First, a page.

17 April 2018
Transcript - #2018043, 2018

Doorstop interview, Canberra

Subjects: Budget 2018; Enterprise Tax Plan; cyber security; Greens proposal to legalise cannabis.

TREASURER:

As much as The Daily Telegraph loves to play dress-ups with me on the front page, I can tell Australians I am not Santa Claus and there won't be a Christmas in May and the Grinch won't be making an appearance either. But, on a more serious note, this Budget – like the budgets of households all around the country – needs to continue to exercise the restraint that has been so important in ensuring that we bring that Budget back to balance in 2020-21, that we maintain the confidence certainly of the ratings agencies and others who continue up until now obviously to maintain Australia's AAA credit rating. Australians are continuing to make sure that their belts are tightened and the Government is no different so there will be a Budget that lives within its means but it will be a Budget that will actually be once again striving, working to deliver a stronger economy because it's through a stronger economy that you guarantee the essential services that Australians rely on. The same essential services that we guaranteed in last year's Budget and we'll do so again in this year's Budget. Through a stronger economy, you can also invest in important infrastructure that again drives stronger growth in our economy to support the jobs – the record jobs growth that we've seen – but also that that stronger growth delivers the infrastructure that busts the congestion in cities, that makes rural and regional roads safer and I have no doubt that is what the Acting Prime Minister is excited about and enthusiastic about and I welcome that excitement but I want to reassure Australians that this Budget will be like the Budgets Coalition Governments always deliver – a Budget that lives within its means, that promotes a stronger economy to guarantee the essentials that Australians rely on.

QUESTION:

It was the Acting Prime Minister that actually called you "Scott 'Santa Claus' Morrison", not The Daily Telegraph. Is the Acting Prime Minister wrong in saying this?

TREASURER:

He was enthusiastic about the important investments that have been made in infrastructure but I'm sure he would agree with me that our Budget will be one that lives within its means and focus on a stronger economy to deliver those essential services.

QUESTION:

Will it be a Government-saving budget? It will have to be a big spending budget.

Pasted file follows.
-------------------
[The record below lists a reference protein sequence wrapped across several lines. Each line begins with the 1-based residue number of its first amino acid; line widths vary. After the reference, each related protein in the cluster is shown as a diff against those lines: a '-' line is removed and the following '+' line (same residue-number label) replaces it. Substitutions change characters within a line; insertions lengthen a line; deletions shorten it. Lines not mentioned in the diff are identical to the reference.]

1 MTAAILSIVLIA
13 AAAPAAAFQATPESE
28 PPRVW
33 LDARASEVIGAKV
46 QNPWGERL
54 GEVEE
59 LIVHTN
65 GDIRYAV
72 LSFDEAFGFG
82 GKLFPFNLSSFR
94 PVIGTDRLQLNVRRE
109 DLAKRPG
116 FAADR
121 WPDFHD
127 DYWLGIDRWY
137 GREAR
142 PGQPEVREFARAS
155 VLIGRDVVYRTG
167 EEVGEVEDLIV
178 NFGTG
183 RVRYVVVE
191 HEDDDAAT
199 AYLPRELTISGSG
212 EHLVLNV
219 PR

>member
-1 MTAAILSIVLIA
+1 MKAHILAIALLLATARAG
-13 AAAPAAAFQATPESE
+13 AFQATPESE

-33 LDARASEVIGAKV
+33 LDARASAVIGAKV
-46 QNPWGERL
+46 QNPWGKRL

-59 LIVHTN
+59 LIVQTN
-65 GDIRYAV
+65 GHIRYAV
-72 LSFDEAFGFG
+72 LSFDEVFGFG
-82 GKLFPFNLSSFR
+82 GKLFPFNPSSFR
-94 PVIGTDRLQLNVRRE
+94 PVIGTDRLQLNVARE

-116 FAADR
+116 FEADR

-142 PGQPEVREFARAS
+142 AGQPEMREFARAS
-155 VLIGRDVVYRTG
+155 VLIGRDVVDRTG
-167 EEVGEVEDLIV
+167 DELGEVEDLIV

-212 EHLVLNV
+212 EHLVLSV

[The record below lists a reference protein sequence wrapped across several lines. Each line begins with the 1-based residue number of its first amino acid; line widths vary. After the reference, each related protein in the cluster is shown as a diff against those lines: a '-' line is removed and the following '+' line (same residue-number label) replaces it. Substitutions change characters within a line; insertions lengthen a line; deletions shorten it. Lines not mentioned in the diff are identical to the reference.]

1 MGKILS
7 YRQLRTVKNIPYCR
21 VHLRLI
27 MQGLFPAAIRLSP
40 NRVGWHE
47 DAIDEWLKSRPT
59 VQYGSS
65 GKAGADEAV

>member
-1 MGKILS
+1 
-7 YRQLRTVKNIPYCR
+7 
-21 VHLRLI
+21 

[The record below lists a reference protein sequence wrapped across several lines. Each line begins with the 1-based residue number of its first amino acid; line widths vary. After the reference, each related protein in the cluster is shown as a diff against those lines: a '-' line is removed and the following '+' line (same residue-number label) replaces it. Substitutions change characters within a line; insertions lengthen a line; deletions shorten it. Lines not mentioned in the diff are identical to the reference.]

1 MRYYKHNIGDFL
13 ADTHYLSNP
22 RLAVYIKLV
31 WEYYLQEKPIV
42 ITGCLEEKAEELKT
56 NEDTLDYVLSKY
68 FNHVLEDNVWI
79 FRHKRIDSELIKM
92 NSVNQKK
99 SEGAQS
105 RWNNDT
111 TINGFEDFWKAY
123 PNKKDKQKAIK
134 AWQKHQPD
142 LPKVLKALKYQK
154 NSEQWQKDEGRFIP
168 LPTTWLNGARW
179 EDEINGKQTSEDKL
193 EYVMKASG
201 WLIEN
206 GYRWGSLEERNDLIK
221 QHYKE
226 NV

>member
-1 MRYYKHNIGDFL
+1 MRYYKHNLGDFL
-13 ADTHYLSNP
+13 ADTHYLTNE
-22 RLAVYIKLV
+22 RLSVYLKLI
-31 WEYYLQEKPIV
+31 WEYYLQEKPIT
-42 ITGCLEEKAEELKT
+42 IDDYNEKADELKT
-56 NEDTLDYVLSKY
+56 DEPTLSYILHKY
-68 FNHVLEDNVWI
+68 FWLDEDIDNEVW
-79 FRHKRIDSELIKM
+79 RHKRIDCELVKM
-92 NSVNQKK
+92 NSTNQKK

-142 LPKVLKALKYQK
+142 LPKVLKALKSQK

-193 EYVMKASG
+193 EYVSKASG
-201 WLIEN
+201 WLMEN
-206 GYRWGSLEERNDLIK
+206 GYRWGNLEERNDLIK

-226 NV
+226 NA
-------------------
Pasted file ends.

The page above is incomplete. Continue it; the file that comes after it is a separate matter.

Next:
TREASURER:

It will be exactly what I said it was – it will be a budget that will work again to deliver a stronger economy that we are growing – record jobs growth – to ensure that we can make the investments in the infrastructure that the Acting Prime Minister has pointed to. We've already made quite a number of announcements in this area and we've been making no secret about them – whether it's the Tulla Rail or the M1 up in Queensland or indeed in my home city of Sydney around Western Sydney Rail from the airport and the road infrastructure that goes around that in particular. We are making important national investments in infrastructure that will support growth, bust congestion in our cities and make our transport – rural and regional roads – safer.

QUESTION:

Can you today confirm that tax cuts for middle income earners will be in this Budget [inaudible]?

TREASURER:

The Budget will be on 8 May…

QUESTION:

So what are some of the gifts your Acting Prime Minister has…

TREASURER:

No, I don't believe that is – as I said, I'm not Santa Claus and I'm not bringing a bag of gifts in May and there won't be any Christmas in May – what there will be is a responsible Budget that invests in a stronger economy, ensures that we are relieving that pressure on middle income families, we flagged as late as last November that we would be focusing, targeting tax relief to middle income earners because that's important economically because of the support, we know that will continue to provide for the economy. In addition to that, it will most importantly, relieve that burden on families, on middle incomes who have been doing it tough and we understand that and that's why we'll be focusing on it and the details of that will be outlined in May.

QUESTION:

The Acting Prime Minister said there will be record infrastructure spending in this Budget – is that right?

TREASURER:

The biggest single infrastructure announcement in this Budget I've already announced last week in Melbourne. That is the single biggest infrastructure announcement in this Budget and the M1 was announced a day or so before so we have been making a number of announcements on infrastructure prior to the Budget and you can expect us to continue to do that.

QUESTION:

[inaudible]

TREASURER:

We stand by our original Enterprise Tax Plan that I introduced in the 2016-17 Budget, took to a Federal election, an election that we won, that was supported because we won that election and we continue to prosecute that bill through the Parliament. We've had significant success already in delivering tax cuts for small and medium-sized businesses and we're looking at being able to continue to pursue the full tax cuts right across the board because we know that if you tax your economy less it grows more, we know that if we don't insist on companies paying the Government more in higher taxes they can invest more in their businesses and pay their workers more, it stands to reason, it's a sensible economic policy, it's an economic policy that supports the growth and a stronger economy that guarantees essential services that Australians rely on.